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ACSM In The News

ACSM is fortunate to be the go-to source on sports medicine and exercise science for several national and international media outlets. You can find some of our most recent coverage below, or you can view archived articles.  

Retirement: New Year's resolutions for wealth, health

by Nanci Hellmich | Dec 16, 2014

Exercise scientist Carol Ewing Garber, 61, president of the American College of Sports Medicine, suggests:

Sit less. Many people spend hours a day sitting, which increases their risk of heart disease, type 2 diabetes and cancer. If you have those diseases already, you do worse if you spend a lot of time being sedentary. What has been found is if you get up more — even just walking around your house or apartment — you will reduce your health risks substantially.So get up and move about at least once an hour if you are watching TV or on your computer.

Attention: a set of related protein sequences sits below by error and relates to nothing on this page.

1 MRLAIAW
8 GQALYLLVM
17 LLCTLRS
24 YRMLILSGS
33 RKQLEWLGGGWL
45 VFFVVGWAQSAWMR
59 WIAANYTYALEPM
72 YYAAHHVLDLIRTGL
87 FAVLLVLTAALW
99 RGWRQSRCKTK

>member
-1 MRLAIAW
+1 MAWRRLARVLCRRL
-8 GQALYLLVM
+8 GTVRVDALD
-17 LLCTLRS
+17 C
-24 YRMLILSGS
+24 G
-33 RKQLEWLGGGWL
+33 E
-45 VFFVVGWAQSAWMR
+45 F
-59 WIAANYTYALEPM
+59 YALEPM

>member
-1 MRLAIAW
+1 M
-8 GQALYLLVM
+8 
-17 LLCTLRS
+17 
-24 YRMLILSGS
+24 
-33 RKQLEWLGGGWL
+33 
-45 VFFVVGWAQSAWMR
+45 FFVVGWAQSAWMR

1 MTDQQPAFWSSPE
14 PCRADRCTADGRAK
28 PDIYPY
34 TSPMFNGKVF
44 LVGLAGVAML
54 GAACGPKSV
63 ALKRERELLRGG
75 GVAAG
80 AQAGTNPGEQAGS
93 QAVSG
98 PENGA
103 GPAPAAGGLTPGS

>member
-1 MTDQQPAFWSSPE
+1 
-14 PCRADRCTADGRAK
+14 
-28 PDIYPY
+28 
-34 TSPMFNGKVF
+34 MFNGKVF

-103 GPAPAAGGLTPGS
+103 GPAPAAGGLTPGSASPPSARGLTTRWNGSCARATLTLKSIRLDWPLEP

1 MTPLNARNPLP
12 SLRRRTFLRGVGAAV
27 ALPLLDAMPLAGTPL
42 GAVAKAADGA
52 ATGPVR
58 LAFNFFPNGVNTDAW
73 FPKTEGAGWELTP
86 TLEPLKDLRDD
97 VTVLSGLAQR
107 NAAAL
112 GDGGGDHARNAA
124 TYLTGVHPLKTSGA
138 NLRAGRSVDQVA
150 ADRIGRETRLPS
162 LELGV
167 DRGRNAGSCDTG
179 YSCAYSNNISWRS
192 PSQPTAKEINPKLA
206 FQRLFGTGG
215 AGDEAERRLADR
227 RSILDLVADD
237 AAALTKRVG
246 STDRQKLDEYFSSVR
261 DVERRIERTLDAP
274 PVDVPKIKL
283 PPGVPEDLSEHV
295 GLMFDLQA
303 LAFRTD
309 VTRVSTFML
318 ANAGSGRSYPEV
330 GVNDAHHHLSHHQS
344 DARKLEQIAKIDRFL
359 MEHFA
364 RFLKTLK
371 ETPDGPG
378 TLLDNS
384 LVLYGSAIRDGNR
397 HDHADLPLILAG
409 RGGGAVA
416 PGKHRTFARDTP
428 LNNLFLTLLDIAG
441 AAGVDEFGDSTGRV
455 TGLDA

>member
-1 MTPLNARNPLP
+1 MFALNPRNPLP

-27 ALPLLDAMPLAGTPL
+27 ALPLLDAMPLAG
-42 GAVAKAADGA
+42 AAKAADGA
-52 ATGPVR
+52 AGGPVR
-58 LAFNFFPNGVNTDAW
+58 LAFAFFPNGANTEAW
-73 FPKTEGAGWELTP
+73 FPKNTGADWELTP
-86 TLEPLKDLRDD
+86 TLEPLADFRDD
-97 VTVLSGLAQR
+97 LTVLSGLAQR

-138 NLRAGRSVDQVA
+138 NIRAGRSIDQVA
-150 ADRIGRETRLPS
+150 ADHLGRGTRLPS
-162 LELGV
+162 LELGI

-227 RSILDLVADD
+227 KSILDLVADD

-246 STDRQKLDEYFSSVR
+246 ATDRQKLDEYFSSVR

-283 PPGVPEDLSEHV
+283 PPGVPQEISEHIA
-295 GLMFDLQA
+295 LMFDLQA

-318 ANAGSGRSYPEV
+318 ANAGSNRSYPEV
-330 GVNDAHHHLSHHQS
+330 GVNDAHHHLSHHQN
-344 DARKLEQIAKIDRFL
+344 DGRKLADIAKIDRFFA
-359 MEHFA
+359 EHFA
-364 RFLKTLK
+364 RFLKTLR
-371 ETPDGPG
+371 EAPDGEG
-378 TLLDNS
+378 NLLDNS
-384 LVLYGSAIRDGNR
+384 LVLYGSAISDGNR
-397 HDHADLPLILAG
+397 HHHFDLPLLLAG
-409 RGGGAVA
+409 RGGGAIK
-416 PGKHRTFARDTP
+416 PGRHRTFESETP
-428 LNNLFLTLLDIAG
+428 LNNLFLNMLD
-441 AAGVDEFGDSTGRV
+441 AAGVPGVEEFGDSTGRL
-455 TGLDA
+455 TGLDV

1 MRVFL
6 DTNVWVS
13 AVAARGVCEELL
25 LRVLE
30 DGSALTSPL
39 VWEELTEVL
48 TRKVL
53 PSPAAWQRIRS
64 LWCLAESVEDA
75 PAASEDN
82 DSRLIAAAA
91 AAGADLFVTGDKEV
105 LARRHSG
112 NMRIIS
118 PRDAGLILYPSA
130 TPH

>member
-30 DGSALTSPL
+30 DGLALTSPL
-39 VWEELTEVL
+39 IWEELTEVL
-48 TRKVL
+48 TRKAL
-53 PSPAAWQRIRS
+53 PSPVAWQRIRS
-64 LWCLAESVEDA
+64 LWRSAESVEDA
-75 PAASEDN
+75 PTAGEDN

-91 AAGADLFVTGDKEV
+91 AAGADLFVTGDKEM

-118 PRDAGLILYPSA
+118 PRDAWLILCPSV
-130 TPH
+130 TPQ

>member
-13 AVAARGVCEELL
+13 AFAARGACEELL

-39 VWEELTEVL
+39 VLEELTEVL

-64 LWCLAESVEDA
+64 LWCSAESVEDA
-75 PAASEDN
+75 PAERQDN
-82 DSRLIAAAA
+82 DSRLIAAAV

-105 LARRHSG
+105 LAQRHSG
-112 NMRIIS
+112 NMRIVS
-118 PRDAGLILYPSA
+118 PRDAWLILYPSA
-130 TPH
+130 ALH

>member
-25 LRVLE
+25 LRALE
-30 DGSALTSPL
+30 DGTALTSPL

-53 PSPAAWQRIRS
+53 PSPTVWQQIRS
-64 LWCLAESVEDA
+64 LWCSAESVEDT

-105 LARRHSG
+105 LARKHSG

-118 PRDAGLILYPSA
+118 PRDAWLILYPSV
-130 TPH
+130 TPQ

• Try to do some kind of intentional physical activity, such as walking. Aim to walk at least a half an hour a day at least five days a week. People who haven't been active will need to start out slowly and gradually build up to 30 minutes a day. The physical activity doesn't have to be done at one time but can be done in 10-minute increments.

Do some stretching exercise, lift hand weights and/or do some resistance exercise, such as modified push-ups against a wall. All of these physical activities are particularly important for older people because they lose muscle and strength over time, which makes it more difficult to do the activities of daily living.

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